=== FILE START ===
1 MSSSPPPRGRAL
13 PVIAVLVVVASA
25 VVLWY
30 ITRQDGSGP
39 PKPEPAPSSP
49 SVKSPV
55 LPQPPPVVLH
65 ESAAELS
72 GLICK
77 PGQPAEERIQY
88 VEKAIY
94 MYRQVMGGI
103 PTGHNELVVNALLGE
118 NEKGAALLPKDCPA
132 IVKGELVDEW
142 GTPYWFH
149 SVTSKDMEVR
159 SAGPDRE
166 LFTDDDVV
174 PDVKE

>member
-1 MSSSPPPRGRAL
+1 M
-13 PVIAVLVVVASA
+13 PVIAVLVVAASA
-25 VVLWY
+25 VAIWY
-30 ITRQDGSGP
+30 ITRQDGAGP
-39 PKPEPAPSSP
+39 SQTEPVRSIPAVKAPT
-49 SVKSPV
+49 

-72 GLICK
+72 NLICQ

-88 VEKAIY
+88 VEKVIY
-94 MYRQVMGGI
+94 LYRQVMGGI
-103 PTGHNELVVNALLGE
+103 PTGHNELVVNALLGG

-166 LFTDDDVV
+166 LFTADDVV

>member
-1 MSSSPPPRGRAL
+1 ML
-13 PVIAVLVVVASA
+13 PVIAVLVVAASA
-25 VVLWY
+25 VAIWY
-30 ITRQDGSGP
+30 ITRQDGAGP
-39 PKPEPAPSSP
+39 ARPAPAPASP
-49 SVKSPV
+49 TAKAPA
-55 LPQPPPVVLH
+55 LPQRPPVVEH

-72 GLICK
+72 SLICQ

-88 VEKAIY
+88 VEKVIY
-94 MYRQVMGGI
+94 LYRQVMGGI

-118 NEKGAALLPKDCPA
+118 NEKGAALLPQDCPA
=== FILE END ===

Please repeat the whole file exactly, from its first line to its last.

1 MSSSPPPRGRAL
13 PVIAVLVVVASA
25 VVLWY
30 ITRQDGSGP
39 PKPEPAPSSP
49 SVKSPV
55 LPQPPPVVLH
65 ESAAELS
72 GLICK
77 PGQPAEERIQY
88 VEKAIY
94 MYRQVMGGI
103 PTGHNELVVNALLGE
118 NEKGAALLPKDCPA
132 IVKGELVDEW
142 GTPYWFH
149 SVTSKDMEVR
159 SAGPDRE
166 LFTDDDVV
174 PDVKE

>member
-1 MSSSPPPRGRAL
+1 M
-13 PVIAVLVVVASA
+13 PVIAVLVVAASA
-25 VVLWY
+25 VAIWY
-30 ITRQDGSGP
+30 ITRQDGAGP
-39 PKPEPAPSSP
+39 SQTEPVRSIPAVKAPT
-49 SVKSPV
+49 

-72 GLICK
+72 NLICQ

-88 VEKAIY
+88 VEKVIY
-94 MYRQVMGGI
+94 LYRQVMGGI
-103 PTGHNELVVNALLGE
+103 PTGHNELVVNALLGG

-166 LFTDDDVV
+166 LFTADDVV

>member
-1 MSSSPPPRGRAL
+1 ML
-13 PVIAVLVVVASA
+13 PVIAVLVVAASA
-25 VVLWY
+25 VAIWY
-30 ITRQDGSGP
+30 ITRQDGAGP
-39 PKPEPAPSSP
+39 ARPAPAPASP
-49 SVKSPV
+49 TAKAPA
-55 LPQPPPVVLH
+55 LPQRPPVVEH

-72 GLICK
+72 SLICQ

-88 VEKAIY
+88 VEKVIY
-94 MYRQVMGGI
+94 LYRQVMGGI

-118 NEKGAALLPKDCPA
+118 NEKGAALLPQDCPA